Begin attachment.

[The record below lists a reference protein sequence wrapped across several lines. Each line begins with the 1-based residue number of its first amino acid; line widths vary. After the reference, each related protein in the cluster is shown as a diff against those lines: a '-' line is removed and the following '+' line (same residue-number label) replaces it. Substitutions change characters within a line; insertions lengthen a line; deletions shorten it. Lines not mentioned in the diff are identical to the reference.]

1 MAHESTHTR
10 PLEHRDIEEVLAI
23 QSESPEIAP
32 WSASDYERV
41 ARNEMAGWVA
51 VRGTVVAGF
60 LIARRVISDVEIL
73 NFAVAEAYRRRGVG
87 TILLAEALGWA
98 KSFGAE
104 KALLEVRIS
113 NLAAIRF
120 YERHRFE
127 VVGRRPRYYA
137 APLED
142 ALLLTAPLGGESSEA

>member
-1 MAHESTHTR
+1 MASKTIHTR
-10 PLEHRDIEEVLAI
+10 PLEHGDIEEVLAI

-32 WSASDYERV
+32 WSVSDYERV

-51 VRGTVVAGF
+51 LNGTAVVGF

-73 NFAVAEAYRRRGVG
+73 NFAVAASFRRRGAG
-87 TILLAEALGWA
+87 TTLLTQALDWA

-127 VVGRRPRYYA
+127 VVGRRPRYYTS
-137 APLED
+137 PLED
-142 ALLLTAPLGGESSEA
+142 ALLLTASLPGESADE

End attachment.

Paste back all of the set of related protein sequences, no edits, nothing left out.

[The record below lists a reference protein sequence wrapped across several lines. Each line begins with the 1-based residue number of its first amino acid; line widths vary. After the reference, each related protein in the cluster is shown as a diff against those lines: a '-' line is removed and the following '+' line (same residue-number label) replaces it. Substitutions change characters within a line; insertions lengthen a line; deletions shorten it. Lines not mentioned in the diff are identical to the reference.]

1 MAHESTHTR
10 PLEHRDIEEVLAI
23 QSESPEIAP
32 WSASDYERV
41 ARNEMAGWVA
51 VRGTVVAGF
60 LIARRVISDVEIL
73 NFAVAEAYRRRGVG
87 TILLAEALGWA
98 KSFGAE
104 KALLEVRIS
113 NLAAIRF
120 YERHRFE
127 VVGRRPRYYA
137 APLED
142 ALLLTAPLGGESSEA

>member
-1 MAHESTHTR
+1 MASKTIHTR
-10 PLEHRDIEEVLAI
+10 PLEHGDIEEVLAI

-32 WSASDYERV
+32 WSVSDYERV

-51 VRGTVVAGF
+51 LNGTAVVGF

-73 NFAVAEAYRRRGVG
+73 NFAVAASFRRRGAG
-87 TILLAEALGWA
+87 TTLLTQALDWA

-127 VVGRRPRYYA
+127 VVGRRPRYYTS
-137 APLED
+137 PLED
-142 ALLLTAPLGGESSEA
+142 ALLLTASLPGESADE